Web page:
U.S. Treasury yields rose on Tuesday as oil prices gained, with benchmark 10-year note yields approaching levels reached in August, which if surpassed would be the highest since 2007.
Oil prices increased on Tuesday for a fourth consecutive session, raising fears that higher commodity prices will keep price pressures elevated and lead the Federal Reserve to raise rates further, or keep them elevated for longer.
"We have a bit of an upward bias on yields as a function of higher energy prices and increasing concern that that's going to flow through to end users and complicate the Fed's job of attempting to engineer a soft landing," said Ian Lyngen, head of U.S. rates strategy at BMO Capital Markets in New York.
The 10-year yields reached 4.365%, just below the 4.366% level reached on Aug. 22, which was the highest since 2007.
The U.S. central bank is expected to keep rates unchanged when it concludes its two-day meeting on Wednesday, though investors will be focused on any new indications that further hikes could be forthcoming.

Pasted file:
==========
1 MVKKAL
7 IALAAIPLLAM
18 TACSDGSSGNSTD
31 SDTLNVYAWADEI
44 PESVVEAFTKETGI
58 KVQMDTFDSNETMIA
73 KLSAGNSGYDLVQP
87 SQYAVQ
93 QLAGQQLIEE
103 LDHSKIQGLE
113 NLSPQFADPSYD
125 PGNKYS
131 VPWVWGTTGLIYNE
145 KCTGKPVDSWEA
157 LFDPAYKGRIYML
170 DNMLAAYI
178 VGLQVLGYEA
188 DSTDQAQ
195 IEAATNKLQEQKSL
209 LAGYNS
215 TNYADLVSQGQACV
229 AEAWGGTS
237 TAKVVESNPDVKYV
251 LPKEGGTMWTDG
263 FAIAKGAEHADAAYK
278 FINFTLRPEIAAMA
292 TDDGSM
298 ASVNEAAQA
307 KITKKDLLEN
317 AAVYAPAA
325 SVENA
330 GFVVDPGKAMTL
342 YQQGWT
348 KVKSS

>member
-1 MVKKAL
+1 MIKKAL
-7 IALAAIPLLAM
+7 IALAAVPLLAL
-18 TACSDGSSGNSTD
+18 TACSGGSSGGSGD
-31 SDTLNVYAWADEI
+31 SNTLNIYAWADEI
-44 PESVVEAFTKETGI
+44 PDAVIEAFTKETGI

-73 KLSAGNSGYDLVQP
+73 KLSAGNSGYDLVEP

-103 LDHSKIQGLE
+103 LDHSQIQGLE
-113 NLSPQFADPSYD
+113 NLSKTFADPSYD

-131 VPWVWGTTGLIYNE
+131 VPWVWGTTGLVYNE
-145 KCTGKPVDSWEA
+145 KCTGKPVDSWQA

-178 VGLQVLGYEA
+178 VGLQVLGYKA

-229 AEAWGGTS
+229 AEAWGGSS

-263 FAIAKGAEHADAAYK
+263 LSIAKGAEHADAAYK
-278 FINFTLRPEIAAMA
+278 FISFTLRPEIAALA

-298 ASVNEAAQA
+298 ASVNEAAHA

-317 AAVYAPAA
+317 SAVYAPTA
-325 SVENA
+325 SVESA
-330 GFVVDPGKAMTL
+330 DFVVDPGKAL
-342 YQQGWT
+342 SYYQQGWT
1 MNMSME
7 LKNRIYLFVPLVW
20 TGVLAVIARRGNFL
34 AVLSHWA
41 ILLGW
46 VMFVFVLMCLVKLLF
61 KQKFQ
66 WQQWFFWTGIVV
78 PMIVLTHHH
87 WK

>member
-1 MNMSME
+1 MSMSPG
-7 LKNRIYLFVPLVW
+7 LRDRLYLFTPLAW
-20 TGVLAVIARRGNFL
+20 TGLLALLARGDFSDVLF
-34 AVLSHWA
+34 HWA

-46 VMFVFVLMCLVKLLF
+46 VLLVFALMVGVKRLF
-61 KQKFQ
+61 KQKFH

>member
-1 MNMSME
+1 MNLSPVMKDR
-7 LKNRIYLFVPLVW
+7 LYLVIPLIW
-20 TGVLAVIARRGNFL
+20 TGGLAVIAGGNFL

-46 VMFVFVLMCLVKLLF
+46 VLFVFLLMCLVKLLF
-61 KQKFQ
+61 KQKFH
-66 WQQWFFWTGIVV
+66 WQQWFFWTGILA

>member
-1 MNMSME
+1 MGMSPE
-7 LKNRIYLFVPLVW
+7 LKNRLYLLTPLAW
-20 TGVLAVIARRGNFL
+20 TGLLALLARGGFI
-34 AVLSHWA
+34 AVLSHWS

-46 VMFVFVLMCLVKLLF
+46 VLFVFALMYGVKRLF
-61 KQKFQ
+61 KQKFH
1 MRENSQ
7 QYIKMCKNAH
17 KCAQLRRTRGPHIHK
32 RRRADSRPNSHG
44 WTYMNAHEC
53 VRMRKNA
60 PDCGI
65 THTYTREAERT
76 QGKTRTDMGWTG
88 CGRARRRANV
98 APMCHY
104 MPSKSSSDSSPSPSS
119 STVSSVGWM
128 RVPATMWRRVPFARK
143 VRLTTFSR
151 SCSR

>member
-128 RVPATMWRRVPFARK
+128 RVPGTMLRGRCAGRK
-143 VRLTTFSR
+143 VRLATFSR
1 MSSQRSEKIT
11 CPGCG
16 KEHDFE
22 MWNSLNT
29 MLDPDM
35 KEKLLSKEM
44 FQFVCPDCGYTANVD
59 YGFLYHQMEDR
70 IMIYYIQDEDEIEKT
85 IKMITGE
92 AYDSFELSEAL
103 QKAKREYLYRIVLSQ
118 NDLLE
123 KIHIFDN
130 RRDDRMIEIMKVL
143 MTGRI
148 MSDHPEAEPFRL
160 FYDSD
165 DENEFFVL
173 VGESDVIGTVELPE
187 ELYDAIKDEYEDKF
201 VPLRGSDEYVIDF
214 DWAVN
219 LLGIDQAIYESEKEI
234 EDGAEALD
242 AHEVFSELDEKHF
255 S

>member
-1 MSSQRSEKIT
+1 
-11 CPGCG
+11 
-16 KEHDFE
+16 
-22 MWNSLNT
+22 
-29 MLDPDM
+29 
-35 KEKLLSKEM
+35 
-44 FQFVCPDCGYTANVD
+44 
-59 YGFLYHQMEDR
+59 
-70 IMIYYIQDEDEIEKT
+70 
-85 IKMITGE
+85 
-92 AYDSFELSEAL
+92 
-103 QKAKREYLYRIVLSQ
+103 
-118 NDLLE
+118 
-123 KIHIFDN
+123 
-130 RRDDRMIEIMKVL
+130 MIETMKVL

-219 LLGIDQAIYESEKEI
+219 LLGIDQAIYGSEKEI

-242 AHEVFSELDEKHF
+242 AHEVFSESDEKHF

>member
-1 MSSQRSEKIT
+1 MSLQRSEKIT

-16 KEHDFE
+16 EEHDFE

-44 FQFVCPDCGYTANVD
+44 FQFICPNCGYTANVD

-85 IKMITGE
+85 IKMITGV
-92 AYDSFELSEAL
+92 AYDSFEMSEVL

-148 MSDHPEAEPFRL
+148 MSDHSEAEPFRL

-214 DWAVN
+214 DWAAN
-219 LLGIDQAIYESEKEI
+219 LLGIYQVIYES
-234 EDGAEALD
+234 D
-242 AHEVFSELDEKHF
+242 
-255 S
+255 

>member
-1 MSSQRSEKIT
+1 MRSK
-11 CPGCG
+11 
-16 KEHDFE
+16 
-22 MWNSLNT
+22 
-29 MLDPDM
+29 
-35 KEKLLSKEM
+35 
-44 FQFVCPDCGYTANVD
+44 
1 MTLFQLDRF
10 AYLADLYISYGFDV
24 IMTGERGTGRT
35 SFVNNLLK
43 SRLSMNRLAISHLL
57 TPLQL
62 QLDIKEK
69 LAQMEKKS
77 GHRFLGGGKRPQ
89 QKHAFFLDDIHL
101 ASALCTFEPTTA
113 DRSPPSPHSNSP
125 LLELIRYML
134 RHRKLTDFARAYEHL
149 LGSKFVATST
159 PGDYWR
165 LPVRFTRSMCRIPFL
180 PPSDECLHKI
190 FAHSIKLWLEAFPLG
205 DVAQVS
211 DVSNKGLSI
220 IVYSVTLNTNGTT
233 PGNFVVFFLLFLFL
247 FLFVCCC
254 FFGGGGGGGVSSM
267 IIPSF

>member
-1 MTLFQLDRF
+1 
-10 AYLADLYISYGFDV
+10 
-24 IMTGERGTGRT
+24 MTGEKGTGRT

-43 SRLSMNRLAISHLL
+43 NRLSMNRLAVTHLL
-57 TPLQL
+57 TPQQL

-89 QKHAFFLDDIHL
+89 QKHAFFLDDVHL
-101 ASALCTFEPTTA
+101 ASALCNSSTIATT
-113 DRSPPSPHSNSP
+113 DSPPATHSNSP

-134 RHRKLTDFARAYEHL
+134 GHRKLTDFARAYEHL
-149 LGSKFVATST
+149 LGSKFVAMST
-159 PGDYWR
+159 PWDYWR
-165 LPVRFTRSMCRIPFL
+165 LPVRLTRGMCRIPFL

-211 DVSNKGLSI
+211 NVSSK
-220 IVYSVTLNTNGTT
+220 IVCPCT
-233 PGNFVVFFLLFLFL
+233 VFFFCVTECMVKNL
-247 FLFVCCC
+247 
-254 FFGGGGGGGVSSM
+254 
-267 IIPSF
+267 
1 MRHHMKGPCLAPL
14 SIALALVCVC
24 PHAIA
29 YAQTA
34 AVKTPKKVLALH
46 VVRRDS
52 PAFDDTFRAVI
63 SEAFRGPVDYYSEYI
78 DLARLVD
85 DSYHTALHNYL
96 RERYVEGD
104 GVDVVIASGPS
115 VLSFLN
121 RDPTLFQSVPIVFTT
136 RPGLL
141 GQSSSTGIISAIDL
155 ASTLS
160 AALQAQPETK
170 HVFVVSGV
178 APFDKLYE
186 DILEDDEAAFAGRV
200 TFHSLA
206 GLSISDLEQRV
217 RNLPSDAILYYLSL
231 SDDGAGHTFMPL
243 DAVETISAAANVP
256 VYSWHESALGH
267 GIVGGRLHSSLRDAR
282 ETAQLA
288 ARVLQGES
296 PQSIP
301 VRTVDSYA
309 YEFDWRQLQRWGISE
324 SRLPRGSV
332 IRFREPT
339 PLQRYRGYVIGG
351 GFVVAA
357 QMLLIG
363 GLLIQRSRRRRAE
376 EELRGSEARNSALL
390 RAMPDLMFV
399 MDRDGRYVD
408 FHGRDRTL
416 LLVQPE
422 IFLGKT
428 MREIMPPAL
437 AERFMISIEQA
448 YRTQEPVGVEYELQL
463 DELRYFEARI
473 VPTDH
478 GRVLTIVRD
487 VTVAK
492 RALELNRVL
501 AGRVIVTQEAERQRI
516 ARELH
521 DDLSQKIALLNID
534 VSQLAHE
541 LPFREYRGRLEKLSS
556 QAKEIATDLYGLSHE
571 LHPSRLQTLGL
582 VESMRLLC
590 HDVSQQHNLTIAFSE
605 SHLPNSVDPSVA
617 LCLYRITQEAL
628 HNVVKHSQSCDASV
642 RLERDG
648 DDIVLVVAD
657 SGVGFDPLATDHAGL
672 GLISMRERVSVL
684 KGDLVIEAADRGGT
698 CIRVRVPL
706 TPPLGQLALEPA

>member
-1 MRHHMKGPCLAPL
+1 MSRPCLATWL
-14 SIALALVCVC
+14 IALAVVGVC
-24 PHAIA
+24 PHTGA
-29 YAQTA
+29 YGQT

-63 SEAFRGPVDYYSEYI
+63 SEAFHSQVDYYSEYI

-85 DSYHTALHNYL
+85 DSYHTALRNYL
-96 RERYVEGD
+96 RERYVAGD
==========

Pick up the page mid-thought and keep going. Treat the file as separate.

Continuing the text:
Fed officials will release their latest predictions on the economy and where rates are likely to be over the coming quarters.
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Lyngen said that expectations for the employment rate may be key "as that's really the one component that has allowed the Fed to continue its battle against inflation without having to risk overshooting."
"As long as the job market remains resilient the Fed will be able to continue to push rates higher if need be, and more importantly avoid cutting rates as long as possible," Lyngen added.
Fed funds futures traders are pricing in a 29% chance of a Fed hike in November, and a 40% probability of an increase by December, according to the CME Group's FedWatch tool.
Data on Tuesday showed that U.S. single-family homebuilding fell in August, likely as a resurgence in mortgage rates weighed on demand for new construction.
Two-year yields reached 5.094%, the highest since August 28. The yield curve between two-year and 10-year notes was last at minus 75 basis points.
Five-year Treasury yields rose to 4.506%, matching levels last reached in October, which if broken would be the highest since 2007.
The U.S. Treasury Department will sell $13 billion in 20-year bonds on Tuesday and $15 billion in 10-year TIPS on Thursday.